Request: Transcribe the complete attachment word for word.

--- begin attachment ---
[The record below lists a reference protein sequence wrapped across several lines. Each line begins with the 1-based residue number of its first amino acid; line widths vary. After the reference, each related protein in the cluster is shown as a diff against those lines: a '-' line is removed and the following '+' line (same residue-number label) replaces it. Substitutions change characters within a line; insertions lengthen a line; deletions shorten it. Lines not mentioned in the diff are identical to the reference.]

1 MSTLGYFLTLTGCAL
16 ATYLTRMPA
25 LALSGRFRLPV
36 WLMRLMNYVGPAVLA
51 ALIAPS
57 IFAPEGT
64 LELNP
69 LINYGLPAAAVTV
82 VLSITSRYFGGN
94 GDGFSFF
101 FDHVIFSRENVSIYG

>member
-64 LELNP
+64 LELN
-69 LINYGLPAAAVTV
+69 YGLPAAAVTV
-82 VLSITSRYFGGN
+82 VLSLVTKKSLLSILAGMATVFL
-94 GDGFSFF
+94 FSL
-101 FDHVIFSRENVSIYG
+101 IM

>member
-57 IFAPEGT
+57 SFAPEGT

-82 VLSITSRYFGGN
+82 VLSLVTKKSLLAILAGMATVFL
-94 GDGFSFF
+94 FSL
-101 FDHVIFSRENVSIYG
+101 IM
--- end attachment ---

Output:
[The record below lists a reference protein sequence wrapped across several lines. Each line begins with the 1-based residue number of its first amino acid; line widths vary. After the reference, each related protein in the cluster is shown as a diff against those lines: a '-' line is removed and the following '+' line (same residue-number label) replaces it. Substitutions change characters within a line; insertions lengthen a line; deletions shorten it. Lines not mentioned in the diff are identical to the reference.]

1 MSTLGYFLTLTGCAL
16 ATYLTRMPA
25 LALSGRFRLPV
36 WLMRLMNYVGPAVLA
51 ALIAPS
57 IFAPEGT
64 LELNP
69 LINYGLPAAAVTV
82 VLSITSRYFGGN
94 GDGFSFF
101 FDHVIFSRENVSIYG

>member
-64 LELNP
+64 LELN
-69 LINYGLPAAAVTV
+69 YGLPAAAVTV
-82 VLSITSRYFGGN
+82 VLSLVTKKSLLSILAGMATVFL
-94 GDGFSFF
+94 FSL
-101 FDHVIFSRENVSIYG
+101 IM

>member
-57 IFAPEGT
+57 SFAPEGT

-82 VLSITSRYFGGN
+82 VLSLVTKKSLLAILAGMATVFL
-94 GDGFSFF
+94 FSL
-101 FDHVIFSRENVSIYG
+101 IM